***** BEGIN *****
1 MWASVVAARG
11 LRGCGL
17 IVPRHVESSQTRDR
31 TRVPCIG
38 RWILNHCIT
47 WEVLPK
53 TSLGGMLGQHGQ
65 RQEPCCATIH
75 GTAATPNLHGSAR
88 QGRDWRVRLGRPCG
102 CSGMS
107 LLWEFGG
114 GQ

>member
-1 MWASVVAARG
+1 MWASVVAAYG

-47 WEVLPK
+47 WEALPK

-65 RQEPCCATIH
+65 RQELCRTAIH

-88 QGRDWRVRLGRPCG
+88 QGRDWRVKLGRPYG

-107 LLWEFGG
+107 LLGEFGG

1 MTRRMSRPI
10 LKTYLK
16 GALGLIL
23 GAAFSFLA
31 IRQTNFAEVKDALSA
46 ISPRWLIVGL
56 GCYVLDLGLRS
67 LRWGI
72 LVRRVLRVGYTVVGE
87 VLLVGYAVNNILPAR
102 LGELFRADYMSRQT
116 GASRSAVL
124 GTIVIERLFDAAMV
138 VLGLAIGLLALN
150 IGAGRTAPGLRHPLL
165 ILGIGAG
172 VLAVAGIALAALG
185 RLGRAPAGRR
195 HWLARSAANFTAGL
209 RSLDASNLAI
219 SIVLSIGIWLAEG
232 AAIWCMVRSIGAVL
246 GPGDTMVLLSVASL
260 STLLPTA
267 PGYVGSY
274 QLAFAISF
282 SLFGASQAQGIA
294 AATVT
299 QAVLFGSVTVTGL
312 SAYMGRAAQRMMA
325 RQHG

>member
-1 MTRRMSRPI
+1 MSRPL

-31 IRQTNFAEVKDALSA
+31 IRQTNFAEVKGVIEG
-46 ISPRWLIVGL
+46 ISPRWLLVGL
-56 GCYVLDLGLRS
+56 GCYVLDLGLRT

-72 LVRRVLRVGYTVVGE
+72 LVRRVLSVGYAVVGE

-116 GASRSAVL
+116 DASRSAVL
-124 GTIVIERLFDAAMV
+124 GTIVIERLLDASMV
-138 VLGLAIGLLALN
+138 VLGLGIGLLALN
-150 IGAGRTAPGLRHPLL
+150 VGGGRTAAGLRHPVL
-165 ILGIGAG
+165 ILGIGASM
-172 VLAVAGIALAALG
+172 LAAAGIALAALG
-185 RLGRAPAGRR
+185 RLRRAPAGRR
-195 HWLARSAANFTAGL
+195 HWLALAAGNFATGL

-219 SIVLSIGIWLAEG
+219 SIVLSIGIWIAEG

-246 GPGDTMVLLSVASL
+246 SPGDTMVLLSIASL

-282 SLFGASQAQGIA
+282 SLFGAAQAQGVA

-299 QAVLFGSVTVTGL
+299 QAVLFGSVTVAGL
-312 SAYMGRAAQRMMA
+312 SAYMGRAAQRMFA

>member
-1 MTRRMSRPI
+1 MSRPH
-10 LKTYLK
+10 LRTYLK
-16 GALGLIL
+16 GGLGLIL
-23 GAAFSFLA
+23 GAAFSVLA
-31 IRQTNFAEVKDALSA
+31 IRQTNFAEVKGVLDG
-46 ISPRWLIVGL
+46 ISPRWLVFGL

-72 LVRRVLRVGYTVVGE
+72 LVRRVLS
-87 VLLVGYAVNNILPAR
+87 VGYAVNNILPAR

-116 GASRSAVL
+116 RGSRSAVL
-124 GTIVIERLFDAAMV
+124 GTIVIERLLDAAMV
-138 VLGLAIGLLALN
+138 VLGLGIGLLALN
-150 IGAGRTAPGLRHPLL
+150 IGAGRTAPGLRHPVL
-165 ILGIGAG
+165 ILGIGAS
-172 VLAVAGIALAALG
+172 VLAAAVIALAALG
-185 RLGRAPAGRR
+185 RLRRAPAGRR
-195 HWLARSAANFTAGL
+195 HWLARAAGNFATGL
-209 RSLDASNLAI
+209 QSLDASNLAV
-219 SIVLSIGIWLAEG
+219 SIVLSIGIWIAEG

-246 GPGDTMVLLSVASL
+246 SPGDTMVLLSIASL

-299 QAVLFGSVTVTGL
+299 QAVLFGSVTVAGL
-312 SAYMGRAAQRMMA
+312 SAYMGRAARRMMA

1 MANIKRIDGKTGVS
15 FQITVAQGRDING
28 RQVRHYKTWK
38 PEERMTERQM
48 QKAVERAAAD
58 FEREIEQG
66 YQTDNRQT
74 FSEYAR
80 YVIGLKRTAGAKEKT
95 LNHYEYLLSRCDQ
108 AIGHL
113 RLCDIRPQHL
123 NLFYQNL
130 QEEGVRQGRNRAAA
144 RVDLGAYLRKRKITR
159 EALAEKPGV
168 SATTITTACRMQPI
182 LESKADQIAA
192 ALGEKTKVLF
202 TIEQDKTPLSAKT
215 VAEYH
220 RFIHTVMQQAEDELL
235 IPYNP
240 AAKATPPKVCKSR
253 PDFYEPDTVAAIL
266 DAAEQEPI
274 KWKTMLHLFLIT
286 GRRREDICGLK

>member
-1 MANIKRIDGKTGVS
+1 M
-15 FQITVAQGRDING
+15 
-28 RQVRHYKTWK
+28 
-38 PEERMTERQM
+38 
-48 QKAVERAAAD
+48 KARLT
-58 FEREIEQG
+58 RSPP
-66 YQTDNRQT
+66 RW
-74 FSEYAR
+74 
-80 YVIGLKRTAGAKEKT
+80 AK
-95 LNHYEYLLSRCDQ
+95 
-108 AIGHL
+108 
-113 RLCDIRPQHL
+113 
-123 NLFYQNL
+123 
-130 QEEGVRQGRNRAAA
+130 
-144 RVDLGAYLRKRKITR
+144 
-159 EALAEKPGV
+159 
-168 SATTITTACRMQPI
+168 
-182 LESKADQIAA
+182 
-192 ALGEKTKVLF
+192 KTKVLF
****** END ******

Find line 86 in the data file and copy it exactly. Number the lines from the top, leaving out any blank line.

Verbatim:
+246 SPGDTMVLLSIASL